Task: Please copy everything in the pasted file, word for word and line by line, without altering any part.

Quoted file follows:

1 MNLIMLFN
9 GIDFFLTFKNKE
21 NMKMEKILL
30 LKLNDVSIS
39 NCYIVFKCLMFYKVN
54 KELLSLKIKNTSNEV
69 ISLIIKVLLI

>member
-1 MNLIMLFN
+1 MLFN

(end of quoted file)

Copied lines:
1 MNLIMLFN
9 GIDFFLTFKNKE
21 NMKMEKILL
30 LKLNDVSIS
39 NCYIVFKCLMFYKVN
54 KELLSLKIKNTSNEV
69 ISLIIKVLLI

>member
-1 MNLIMLFN
+1 MLFN